parts. The idea that set the young entrepreneur apart from others was to sell directly to the customer, rather than going through a third party to sell his products. PC's Limited allowed the customer to customize their computer before it
was custom built to their specifications. The prices could also be kept much lower than PC's Limited's competition as they had no stores to maintain or middlemen to pay commissions to. All computers were sold direct to the customer with
the use of order forms, phone orders, and now Internet orders. In 1988 PC's Limited had a name change to "Dell Computer Corporation" and had an initial public offering (IPO) that valued the company at roughly $80 million. By 1992 Dell
Computer Corporation was listed on the Fortune 500 list of the five hundred largest companies in the world, making Michael Dell the youngest ever CEO to head a Fortune 500 company. The company continued to grow and expand dramatically year
after year, eventually selling more c
Edgar Miles Bronfman, Jr. (born May 16, 1955), formerly CEO of Seagram and vice-chairman of Vivendi Universal, has been CEO of Warner Music since 2004. He is the son of Edgar Miles Bronfman and the grandson of Samuel
Bronfman, one of the most wealthy and influential Jewish families in Canada. Edgar Jr. is the second of five children, and was indicated by his grandfather in 1971 as being suitable as the heir to the Seagram Company. From his early days,
Bronfman's interest in the arts was apparent. He was particularly active in school theatre, an interest his parents supported by donating to construct The Ann and Edgar Bronfman Theatre during a 1967 expansion at The Collegiate School, the
prestigious private school in Manhattan which Edgar Jr. attended. Edgar Jr. and his classmates created a documentary film of the school that spawned the Collegiate Film Festival, an event that gained positive press in The Los Angeles Times
and The Village Voice. Bronfman proceeded to a brief career in entertainment in the 1970s as a film and Broadway producer. The summer before his final year of high school, in 1972, he was a credited producer on the film, The Blockhouse.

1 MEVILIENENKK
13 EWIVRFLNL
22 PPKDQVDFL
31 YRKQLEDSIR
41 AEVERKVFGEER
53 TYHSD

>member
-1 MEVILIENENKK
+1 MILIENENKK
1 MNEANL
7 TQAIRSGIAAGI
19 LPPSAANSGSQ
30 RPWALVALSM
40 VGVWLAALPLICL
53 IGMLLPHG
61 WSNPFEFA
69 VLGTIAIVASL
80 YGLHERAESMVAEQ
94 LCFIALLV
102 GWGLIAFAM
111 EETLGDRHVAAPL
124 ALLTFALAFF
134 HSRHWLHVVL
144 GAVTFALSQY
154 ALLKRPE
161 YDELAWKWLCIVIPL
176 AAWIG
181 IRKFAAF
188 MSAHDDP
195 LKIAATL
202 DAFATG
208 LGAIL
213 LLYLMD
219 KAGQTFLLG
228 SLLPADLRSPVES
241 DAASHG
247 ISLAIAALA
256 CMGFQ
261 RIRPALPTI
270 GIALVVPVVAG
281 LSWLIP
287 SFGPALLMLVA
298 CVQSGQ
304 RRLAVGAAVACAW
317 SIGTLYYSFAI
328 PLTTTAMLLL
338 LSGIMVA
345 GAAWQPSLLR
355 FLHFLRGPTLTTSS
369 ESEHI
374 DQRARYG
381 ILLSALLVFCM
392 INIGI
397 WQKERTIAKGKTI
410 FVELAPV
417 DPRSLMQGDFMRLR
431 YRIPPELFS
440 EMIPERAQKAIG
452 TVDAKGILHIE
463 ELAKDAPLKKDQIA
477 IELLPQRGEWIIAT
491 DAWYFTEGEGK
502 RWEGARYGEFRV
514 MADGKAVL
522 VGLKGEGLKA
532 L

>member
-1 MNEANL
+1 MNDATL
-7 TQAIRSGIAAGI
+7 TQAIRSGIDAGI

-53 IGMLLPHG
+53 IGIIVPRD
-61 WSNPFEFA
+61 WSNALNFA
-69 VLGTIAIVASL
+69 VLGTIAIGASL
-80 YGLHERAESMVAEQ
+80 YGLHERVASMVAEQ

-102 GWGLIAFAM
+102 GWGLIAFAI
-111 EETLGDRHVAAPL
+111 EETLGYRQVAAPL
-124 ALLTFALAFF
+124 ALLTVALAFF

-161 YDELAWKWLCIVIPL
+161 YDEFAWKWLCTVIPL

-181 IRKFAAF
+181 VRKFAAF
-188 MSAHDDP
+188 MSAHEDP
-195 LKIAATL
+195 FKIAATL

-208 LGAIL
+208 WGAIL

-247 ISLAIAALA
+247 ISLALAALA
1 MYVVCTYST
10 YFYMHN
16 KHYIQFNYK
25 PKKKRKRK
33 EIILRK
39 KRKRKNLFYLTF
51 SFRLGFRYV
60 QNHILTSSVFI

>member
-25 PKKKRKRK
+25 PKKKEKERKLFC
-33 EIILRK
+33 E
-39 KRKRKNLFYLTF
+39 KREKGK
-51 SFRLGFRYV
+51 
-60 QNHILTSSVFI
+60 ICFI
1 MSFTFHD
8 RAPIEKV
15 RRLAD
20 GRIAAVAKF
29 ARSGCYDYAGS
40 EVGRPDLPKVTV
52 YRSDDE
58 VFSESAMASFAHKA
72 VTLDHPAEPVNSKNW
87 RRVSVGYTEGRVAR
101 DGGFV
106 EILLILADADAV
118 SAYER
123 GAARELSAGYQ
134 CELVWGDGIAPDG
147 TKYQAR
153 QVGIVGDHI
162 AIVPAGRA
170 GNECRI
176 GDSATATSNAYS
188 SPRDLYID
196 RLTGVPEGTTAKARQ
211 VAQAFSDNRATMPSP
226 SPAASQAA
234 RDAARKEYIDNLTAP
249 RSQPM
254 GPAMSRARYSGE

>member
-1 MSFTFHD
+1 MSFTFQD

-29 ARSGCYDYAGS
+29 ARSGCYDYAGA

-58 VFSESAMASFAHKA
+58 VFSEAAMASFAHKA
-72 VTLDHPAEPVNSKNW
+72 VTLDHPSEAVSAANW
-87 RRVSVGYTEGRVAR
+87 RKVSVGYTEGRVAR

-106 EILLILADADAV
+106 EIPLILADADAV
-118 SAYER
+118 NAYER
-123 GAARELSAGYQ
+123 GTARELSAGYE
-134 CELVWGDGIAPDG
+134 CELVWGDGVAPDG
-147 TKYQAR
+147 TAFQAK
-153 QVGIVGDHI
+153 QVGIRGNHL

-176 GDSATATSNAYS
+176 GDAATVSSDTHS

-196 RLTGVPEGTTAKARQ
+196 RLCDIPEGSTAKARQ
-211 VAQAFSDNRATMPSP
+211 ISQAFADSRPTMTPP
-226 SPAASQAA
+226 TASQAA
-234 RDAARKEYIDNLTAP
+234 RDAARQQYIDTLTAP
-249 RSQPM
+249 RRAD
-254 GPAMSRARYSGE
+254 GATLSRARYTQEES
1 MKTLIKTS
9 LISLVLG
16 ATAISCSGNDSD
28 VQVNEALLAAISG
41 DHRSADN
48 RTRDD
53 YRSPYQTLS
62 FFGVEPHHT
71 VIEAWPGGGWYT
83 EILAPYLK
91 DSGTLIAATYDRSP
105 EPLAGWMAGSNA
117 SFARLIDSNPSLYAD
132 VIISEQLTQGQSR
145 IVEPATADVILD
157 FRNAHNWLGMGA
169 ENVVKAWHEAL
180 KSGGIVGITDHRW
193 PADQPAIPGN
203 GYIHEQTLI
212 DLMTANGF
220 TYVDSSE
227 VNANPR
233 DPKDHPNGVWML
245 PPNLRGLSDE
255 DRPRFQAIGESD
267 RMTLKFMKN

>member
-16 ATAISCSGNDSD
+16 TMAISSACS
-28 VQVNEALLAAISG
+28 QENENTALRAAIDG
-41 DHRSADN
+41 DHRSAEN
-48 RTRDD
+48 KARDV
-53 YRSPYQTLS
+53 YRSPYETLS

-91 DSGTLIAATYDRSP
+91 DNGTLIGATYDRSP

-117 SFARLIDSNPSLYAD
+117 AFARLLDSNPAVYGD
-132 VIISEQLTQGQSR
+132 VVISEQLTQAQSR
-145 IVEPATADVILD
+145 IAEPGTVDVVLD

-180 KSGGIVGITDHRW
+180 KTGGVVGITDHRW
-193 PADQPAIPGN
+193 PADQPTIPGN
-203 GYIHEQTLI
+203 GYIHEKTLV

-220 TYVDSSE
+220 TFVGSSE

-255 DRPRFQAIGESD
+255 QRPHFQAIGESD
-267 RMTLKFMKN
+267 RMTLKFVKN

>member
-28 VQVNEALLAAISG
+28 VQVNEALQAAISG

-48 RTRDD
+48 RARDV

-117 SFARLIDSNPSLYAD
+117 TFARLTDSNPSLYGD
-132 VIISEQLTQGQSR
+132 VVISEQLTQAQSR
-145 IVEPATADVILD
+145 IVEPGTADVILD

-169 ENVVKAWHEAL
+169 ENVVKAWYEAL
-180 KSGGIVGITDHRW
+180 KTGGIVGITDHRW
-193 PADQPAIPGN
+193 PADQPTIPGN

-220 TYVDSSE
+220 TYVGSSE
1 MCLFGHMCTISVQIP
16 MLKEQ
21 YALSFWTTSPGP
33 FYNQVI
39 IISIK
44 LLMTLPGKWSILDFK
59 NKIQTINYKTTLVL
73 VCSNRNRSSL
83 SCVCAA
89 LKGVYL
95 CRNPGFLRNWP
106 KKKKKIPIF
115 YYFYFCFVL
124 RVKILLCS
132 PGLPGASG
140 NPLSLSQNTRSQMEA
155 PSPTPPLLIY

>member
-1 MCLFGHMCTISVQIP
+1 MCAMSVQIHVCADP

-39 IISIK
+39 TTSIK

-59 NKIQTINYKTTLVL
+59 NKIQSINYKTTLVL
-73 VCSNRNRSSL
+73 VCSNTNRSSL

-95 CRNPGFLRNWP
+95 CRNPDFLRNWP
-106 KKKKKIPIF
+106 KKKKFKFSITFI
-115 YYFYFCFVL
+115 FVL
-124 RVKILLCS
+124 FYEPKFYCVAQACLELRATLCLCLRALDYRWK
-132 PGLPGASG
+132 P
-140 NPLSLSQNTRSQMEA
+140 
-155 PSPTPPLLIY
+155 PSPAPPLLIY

Despite his inexperience, Bronfman's involvement was accepted because of his connections and access to financing. In return, he learned many of the tricks of the trade by watching his more experienced peers. In 1973, Bronfman began a
songwriting career under the pseudonyms Junior Miles and Sam Roman. He often collaborated with Bruce Roberts on songs like "Whisper in the Dark", which he gave to Dionne Warwick to record in thanks for introducing him to his first wife,
Sherry. His Efer Productions company was signed by Universal Studios in 1977 to a three-year movie production contract. He produced the unsuccessful film The Border, which starred Jack Nicholson. In 1982, Bronfman returned to the Seagram
Company, spending three months learnin
Jack Leslie is the Chairman of Weber Shandwick, one of the world's leading public relations agencies. A veteran communications strategist, he has been an architect of some of the most visible communications campaigns of
the last two decades, as well as serving as a high-level strategist for nationwide political campaigns on three continents. Mr. Leslie specializes in helping prominent corporations and public institutions to transform public attitudes
rapidly on divisive, high-profile issues. Leslie's dual background as a seasoned communications professional and political operative offers a unique perspective that enables him to integrate advertising, media relations, direct marketing
and political strategy. Political and business leaders have sought his counsel during several crises. Mr. Leslie has served as a communications crisis advisor to the NY-NJ Port Authority in the immediate aftermath of the 1993 World Trade